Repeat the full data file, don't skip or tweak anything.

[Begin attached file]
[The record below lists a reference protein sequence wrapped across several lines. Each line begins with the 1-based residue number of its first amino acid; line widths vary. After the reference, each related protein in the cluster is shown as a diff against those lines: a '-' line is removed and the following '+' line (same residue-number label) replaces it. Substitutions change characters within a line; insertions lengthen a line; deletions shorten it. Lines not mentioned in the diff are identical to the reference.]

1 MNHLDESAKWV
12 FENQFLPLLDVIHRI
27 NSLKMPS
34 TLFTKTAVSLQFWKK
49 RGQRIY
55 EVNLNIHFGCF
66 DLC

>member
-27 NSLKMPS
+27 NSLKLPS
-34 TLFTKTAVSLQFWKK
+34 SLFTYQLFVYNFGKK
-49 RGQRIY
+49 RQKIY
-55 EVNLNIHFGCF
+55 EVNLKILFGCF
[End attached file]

[The record below lists a reference protein sequence wrapped across several lines. Each line begins with the 1-based residue number of its first amino acid; line widths vary. After the reference, each related protein in the cluster is shown as a diff against those lines: a '-' line is removed and the following '+' line (same residue-number label) replaces it. Substitutions change characters within a line; insertions lengthen a line; deletions shorten it. Lines not mentioned in the diff are identical to the reference.]

1 MNHLDESAKWV
12 FENQFLPLLDVIHRI
27 NSLKMPS
34 TLFTKTAVSLQFWKK
49 RGQRIY
55 EVNLNIHFGCF
66 DLC

>member
-27 NSLKMPS
+27 NSLKLPS
-34 TLFTKTAVSLQFWKK
+34 SLFTYQLFVYNFGKK
-49 RGQRIY
+49 RQKIY
-55 EVNLNIHFGCF
+55 EVNLKILFGCF